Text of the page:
This is dedicated to Binu Pappu. 🙂
The camera jump cuts and zooms in on to a face with blood-shot eyes mostly hidden behind a disobedient ‘Subedar’ moustache, there is absolute silence on the soundtrack for a split second that feels longer, as if the camera is waiting for the seasoned actor, live. In the next moment, the hall explodes in laughter as the acerbic lashing starts in earnest with ceremonial honors, “Ksheenicho mvaaneeeeeyyy“?
Though he would go on to be instrumental in getting the leading character at the crossroads, Kuthiravattam Pappu didn’t have to featured in every second scene in Priyadarshan’s Mithunam (1993) to establish his importance in the story. Three scenes were enough. It was more that what he needed to blow you away. If Priyadarshan is known as the best screwball/goofball comedy director in Malayalam and maybe India, I think, he would have had two brilliant actors to thank for, whose chemistry reaffirmed that fact movie after movie – Jagathy Sreekumar and Kuthiravattam Pappu ! With the latter, it was like adding a catalyst into a volatile mix. Explosion was a given.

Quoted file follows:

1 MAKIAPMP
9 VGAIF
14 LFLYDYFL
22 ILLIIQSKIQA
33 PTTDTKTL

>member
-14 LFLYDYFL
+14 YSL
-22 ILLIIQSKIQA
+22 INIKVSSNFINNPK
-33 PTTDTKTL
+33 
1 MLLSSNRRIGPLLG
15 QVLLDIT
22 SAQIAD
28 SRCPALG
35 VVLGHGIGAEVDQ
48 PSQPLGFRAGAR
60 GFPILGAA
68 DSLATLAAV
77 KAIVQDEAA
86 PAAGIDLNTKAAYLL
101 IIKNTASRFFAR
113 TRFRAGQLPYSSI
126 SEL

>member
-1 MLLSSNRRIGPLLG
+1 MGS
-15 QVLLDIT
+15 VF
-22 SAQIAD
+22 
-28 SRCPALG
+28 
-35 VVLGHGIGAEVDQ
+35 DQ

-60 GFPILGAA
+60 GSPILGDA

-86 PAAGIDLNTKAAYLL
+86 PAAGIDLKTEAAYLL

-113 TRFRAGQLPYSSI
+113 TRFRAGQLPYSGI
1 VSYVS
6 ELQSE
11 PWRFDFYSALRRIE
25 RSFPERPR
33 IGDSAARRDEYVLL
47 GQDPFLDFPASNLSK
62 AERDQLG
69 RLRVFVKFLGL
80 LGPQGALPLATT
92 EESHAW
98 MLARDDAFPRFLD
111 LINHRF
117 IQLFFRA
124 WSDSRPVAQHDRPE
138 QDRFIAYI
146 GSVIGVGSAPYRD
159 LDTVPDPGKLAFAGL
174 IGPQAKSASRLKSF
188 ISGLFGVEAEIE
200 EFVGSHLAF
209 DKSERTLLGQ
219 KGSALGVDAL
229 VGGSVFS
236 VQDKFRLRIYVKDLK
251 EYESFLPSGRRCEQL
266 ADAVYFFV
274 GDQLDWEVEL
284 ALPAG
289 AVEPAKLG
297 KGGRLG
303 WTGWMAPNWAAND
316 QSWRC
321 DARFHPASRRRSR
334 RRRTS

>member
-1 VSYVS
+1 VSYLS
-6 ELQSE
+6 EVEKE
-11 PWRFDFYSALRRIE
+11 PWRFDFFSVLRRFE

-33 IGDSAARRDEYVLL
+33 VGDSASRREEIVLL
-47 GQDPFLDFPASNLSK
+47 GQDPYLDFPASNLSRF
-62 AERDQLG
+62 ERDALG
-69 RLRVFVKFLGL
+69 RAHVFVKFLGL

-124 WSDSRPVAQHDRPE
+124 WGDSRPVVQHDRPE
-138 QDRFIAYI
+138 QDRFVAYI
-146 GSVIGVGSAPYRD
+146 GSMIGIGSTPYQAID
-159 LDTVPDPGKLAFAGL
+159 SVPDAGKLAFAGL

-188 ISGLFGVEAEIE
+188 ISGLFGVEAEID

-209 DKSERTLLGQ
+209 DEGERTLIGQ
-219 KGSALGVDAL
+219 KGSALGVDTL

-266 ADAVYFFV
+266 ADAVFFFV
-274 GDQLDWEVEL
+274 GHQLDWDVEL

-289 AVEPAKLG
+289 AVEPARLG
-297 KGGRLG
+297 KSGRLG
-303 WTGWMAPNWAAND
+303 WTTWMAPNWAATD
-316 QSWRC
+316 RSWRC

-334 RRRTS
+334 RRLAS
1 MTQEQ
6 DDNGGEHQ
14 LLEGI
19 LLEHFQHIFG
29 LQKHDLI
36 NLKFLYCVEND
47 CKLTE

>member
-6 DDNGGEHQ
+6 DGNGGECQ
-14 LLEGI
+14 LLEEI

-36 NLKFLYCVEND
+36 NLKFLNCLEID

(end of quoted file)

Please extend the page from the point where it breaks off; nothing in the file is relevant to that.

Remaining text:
Priyadarshan’s association with Kuthiravattam Pappu started with his first commercial release, Poochakkoru Mookkuthi in 1984, and it was a warm and winning collaboration that lasted till Chandralekha (1997). With Priyadarshan, Pappu could confidently push his limits in being goofy, or raving mad-cap. revel in buffoonery, and in most cases do a combination of all of these. It is fairly obvious in their early years, but with Vellanakaludey Naadu in 1988, things took a deliciously delightful turn. That, and more as I take you through my favorites in their collaborations in Malayalam cinema.
Poochakkoru Mookkuthi (1984)
Cherian Nair aka Kuttettan was a new goofball in Malayalam cinema’s comedy domain – here was a character who shifted from bizarreness to slapstick to buffonery without a care and seemed to enjoy doing it whole-heartedly. With Kuthiravattom Pappu onscreen, ‘loud acting’ took on a different meaning altogether. It wasn’t some thing you now detested, rather, he made you actually like it, and before you knew, you really looked forward to Kuthiravattam Pappu‘s characters that usually came on screen resembling those Korean wind up toys hat run on power cells that keep going on and on. The only difference was he could make you enjoy every minute of it, regardless of it being loud.
Cherian Nair raising holy hell as the ‘mental’ fiance’ caught in a mix-up.
Mazha Peyyunnu Maddalam Kottunnu (1986)